If you are lucky enough to be in an area with a choice of schools, take advantage and shop around for the best fit. There are regions with multiple resorts and resorts with multiple peaks, and thus a ski and ride school for your specific need. Research the strengths of certain locations and schools. There are schools with certain focuses and advantages, such as terrain variety, beginner learning areas, and adaptive programs. For example, Beaver Creek’s Ski and Snowboard School features a world-class, slopeside children’s beginner facility and hand-selects their children’s instructors based on personality and patience. If you are interested in learning freestyle riding, Copper Mountain provides an acclaimed freestyle program and training facility. And if you are in the Aspen area, there are four ski areas with an abundance of terrain options. Check out our post, 7 Top North America Resorts To Learn To Ski, for more information on the topic.

Pro Tip: Shop around for an instructor too. If you want the best of the best, request a highly certified instructor. Many instructors have age-group certifications, too. Ski and ride school staff can always point you in the right direction. Explain your requests, ask questions and find the perfect instructor for your needs. There may be some limitations to guaranteeing an instructor, but requesting one is always an option.

When should you take a lesson?

Ski and ride schools are open every day, from the start to the end of the season. Lessons are always available, from advanced bookings to day-of, walk-up lessons.

You and your party should take a lesson if it is your first time ever with the sport. Instructors are professionals in their sports’ education, and are here to maximize your learning while also keeping you safe.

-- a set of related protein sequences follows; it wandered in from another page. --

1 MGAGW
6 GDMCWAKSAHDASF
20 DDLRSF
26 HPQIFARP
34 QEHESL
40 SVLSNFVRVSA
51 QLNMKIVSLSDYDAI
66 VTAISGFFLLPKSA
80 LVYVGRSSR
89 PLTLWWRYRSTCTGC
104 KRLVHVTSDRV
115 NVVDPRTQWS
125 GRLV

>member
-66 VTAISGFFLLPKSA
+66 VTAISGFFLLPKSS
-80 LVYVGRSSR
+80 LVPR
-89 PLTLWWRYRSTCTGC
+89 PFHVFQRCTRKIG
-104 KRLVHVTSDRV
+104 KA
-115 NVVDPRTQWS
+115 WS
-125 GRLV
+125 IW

But just because it’s always there, doesn’t mean it’s always the best time for you. If you or anyone in your ride group is feeling under the weather, save the lesson for another day. You can’t get the most out of a lesson if you aren’t feeling your shredding best. Additionally, if you had a poor night’s sleep prior, a lesson may not be the best thing the next day - you won’t be at your best.

Pro Tip: Skip the ‘first day on vacation’ lesson. From the changing altitudes to travel weariness, taking it easy on the first day is key to vacation-activity longevity. Let your body adjust to the new climate and rehydrate after traveling in the first 24 hours. Then conquer the hill once you have fully settled in.

Additionally, instructors are a wealth of knowledge! We hold some of the best kept secrets of our mountains. From hidden pow stashes to the best happy hour deals, we love sharing about our home mountains and convincing our students why we work at the best slopes.

About the Author, Alessandra Tortorello

I am a designer / marketer / ski instructor currently based in Summit County, CO. I design and write for print and web, working across a range of disciplines including user experience, layout and branding. I graduated with a Bachelor of Science, specializing in Advertising, from Boston University’s College of Communication in 2013. I have since worked in numerous communication environments, from internal and b2b marketing to creative departments and freelance design. Additionally, I have experience with social media, blogging, strategy, research and broken ski bindings.